The early AEC and Leyland buses were reportedly up to the challenging task of route service in Edinburgh, which, due to its hilly terrain, was hard on engines, gears and brakes. To save on clutches, the AECs came with ratchet sprags fitted to the rear wheels (initially wire controlled, later modified to rod-control), with drivers instructed to deploy them at the bottom of hills.[18]

Because the charabanc motor coaches were not in use in the winter months, some would be re-fitted with single-deck bus bodies and put into route service, while some of the remaining charabancs would be used in route service in case of extreme need. During the tram electrification programme, some were refitted with truck bodies to assist the works.[19]

The first double-decker buses (open top, rear staircase layout) arrived in 1922.[20]

Although growing in size both before and after, for the period of May 1925 to May 1926 the fleet size was static at a total of 88 buses buses in regular use, as follows:[21][22]

  • 71 single-deckers of the 31-seat Edinburgh body type (41 Leylands, 40 AECs)
  • 2 double-deckers (54 seaters)
  • 15 charabancs (nine 27-seaters, six 32-seaters)

During 1924 nearly half the fleet were converted to use pneumatic tyres (Dunlop & Michlelin) instead of the earlier solid rubber or later Supercushion designs; by 1925 the Corporation had already determined based on both direct (price, life) and indirect (vibration damage, fule consumption) cost comparisons, as well as the increased passenger comfort, to use them on the entire fleet.[23][24] The issue of vibration was particularly serious in Edinburgh to the prevalence of granite paved streets.[25] Conversion presented difficulty on the rear twin tyres on the AEC Model 507 double-deckers due to the maximum legal width (7' 6), but this was overcome with in-house modifications.[26]

In 1926 the Corporation had four 52 seat double-deckers on order from AEC.[27]

To further solve the problem of lost time loading/unloading, by 1927 the corporation was stipulating two door bus bodies with wider doors, allowing simultaneous boarding and alighting - in through the rear (being at least 32' wide), and out through the front (28').[28]

The presence of low bridges on almost all of the city routes implemented by 1927 prevented the use of double-deckers, and so attention turned to 6-wheeled single-deckers to meet the needs for extra capacity in rush hour. An batch of six such vehicles were bought from Karrier Motors, bodied by Hall, Lewis and Co. Designated the Type WL6/1, the chassis was the mandated maximum 30' length, but specially built with a longer 19' wheelbase to meet the requirement for comfortably seating 39. A 61-80hp six-cylinder engine powered single tyres on both rear axle, with air pressure braking applying on all four driving wheels. These were half-cab buses, with the driver sitting in his own compartment to the front, beside the engine. The two doors were automatically controlled by the driver. A smoking area was still in use - achieved by a division in the body, with 17 smokers sitting in the rear section. The interior featured bucket seats, upholstered in green leather, with generous leg room.[29][30] Comparative trials of the six-wheelers with the shorter single-deckers on the East Road had shown that, based on a working life of 8 years, the increased revenues generated by the larger buses offset the increased capital, licensing and petrol costs. This led to eight more being ordered.[31]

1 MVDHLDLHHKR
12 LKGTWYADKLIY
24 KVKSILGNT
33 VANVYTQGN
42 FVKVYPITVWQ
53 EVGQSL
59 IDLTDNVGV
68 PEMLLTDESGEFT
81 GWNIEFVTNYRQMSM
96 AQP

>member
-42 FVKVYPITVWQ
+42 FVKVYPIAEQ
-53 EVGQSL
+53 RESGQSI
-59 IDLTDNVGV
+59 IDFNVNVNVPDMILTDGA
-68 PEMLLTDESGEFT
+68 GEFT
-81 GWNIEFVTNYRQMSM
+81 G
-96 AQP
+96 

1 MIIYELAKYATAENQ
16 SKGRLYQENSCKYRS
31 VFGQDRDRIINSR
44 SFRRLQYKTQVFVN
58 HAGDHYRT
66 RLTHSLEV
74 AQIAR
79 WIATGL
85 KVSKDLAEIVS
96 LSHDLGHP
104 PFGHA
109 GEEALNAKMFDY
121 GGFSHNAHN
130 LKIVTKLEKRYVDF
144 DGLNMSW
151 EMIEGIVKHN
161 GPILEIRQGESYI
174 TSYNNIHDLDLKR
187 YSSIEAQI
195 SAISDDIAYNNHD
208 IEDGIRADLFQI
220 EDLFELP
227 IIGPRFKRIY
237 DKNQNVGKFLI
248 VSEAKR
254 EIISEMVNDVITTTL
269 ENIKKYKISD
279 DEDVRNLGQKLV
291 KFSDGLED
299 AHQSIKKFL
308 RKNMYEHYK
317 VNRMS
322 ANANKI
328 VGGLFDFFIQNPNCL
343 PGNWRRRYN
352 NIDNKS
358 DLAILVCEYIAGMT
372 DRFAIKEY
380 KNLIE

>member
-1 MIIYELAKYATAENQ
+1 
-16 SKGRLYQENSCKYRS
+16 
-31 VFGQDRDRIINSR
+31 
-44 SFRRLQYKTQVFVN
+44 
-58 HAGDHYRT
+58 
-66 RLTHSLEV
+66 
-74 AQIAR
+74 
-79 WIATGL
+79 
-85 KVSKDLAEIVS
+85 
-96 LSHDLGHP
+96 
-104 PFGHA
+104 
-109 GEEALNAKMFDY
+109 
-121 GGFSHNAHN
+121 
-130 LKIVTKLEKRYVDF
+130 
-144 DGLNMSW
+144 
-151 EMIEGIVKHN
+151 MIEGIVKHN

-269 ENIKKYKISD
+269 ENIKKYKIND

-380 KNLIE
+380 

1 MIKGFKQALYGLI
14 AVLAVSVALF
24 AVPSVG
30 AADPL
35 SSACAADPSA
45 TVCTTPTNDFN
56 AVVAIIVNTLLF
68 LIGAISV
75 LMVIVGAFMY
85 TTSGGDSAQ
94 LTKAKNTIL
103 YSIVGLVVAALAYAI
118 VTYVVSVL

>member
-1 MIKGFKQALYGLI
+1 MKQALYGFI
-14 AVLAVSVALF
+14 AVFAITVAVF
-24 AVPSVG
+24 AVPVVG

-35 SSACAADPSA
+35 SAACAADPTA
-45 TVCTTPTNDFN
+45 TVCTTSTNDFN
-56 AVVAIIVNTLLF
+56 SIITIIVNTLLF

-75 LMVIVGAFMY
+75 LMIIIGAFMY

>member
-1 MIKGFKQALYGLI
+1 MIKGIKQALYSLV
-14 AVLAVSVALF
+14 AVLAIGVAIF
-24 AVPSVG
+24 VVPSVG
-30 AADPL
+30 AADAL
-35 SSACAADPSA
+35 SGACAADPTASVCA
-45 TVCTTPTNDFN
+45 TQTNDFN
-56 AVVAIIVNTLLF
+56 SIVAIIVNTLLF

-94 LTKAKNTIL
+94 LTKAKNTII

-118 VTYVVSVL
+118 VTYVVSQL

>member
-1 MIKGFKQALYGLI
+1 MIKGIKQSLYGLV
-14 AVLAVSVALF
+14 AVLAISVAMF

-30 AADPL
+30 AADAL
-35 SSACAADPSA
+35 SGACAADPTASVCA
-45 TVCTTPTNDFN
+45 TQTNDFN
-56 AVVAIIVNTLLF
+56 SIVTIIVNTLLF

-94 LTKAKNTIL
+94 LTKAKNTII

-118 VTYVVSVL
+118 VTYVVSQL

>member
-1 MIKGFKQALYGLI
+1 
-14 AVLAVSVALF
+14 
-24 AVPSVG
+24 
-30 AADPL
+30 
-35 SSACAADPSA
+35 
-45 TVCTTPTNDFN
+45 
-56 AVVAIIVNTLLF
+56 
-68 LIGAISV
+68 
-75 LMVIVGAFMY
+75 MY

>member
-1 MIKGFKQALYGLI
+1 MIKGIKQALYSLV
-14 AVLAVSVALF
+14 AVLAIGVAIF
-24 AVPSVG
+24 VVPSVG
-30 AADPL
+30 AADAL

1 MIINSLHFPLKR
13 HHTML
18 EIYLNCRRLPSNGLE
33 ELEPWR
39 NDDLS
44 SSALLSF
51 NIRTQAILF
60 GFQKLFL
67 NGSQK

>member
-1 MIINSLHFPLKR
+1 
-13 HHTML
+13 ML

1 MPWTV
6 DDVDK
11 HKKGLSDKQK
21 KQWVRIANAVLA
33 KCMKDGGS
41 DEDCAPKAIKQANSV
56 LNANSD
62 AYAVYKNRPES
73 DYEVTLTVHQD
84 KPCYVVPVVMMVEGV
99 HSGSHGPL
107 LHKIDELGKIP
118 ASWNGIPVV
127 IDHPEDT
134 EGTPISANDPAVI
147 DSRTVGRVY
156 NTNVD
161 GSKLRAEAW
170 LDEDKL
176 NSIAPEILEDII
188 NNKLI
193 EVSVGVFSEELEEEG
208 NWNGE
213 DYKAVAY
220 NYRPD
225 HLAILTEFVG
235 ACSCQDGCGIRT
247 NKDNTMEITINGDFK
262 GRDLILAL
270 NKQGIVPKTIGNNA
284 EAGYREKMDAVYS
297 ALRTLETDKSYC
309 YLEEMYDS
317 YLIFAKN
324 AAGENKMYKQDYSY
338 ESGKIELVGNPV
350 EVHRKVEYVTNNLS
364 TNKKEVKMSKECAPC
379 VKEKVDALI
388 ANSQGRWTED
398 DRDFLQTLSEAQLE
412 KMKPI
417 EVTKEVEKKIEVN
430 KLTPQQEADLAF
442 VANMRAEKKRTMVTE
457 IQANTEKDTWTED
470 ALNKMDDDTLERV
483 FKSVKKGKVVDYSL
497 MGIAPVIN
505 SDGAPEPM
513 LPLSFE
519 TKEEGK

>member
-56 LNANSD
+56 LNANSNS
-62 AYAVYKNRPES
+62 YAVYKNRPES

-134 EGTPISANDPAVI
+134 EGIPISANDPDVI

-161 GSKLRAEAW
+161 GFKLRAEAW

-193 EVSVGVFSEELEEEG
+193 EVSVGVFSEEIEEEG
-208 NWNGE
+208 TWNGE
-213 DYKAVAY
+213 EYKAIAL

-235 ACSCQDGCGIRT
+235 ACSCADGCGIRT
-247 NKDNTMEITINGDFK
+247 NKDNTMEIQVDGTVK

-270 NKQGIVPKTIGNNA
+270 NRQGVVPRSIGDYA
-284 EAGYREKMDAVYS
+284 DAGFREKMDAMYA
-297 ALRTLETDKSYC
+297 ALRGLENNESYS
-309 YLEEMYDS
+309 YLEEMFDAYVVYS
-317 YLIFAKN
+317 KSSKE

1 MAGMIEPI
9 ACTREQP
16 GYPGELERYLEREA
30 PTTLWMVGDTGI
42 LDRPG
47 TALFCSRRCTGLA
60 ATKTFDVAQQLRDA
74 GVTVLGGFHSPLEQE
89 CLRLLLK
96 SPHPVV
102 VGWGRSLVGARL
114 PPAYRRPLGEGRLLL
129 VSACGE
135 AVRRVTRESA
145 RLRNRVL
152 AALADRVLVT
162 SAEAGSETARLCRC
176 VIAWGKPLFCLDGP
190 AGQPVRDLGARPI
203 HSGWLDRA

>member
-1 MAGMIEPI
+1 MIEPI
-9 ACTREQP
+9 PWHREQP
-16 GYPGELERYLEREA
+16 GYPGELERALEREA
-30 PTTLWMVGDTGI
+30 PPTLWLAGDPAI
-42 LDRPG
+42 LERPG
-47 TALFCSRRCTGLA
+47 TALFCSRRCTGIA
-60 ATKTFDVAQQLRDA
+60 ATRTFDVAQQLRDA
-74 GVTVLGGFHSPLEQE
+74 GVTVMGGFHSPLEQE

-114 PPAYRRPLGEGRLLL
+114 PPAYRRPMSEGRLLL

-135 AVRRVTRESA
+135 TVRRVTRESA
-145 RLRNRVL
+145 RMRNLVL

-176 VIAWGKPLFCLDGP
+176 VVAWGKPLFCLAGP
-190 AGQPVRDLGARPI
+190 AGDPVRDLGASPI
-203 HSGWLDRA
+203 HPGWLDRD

Having recognised the advantages of operating modern buses, by 1928 the Corporation was already practicing the art of fleet replacement - with new deliveries displacing older buses which would then be disposed of.[32]

By May 1930 the fleet totalled 130 buses and coaches, the most recent arrivals being 14 AEC Reliance 95hp 32 seater single decker buses of the "most modern" design. Dual-doored, the front was Simplex pneumatically controlled. The interior featured oak panelling throughout, Induroleum floor covering, chrome fittings, a Holt patent heater, and the bucket type leather upholstered seats. There was still a rear smoker's compartment, now just seating 10.[33]

In 1932, the Corporation began trials to determine the fuel efficiency gains in using tar-oil mixed with petrol as a fuel, on petrol engined buses. This involved modifying a number of Leyland and AECs to use the Solex bi-fuel system, while a bespoke method was used on Daimlers.[34]

By May 1934, Daimlers made up nearly half the fleet, which now totalled 152 buses and coaches.[35]

Edinburgh Corporation and Lothian have historically employed a high degree of standardisation of their service bus fleet, to facilitate maintenance savings. Lothian have never employed minibuses on their services, although some midibuses were used for a time. Buses have generally been purchased new - very few secondhand vehicles have been operated.

Double-deckers have long made up the majority of the fleet. In the period immediately following the Second World War, the Guy Arab and Daimler CV-series were favoured, with a smaller number of AEC Regent III. Between 1952 and 1966 some 452 Leyland Titan PD2 and PD3 were delivered (notably including 300 PD2s with MCCW Orion bodies in 1954-56 for tram replacement). With the move to rear-engined double-deckers, 588 Leyland Atlantean with Alexander bodies joined the fleet between 1965 and 1981.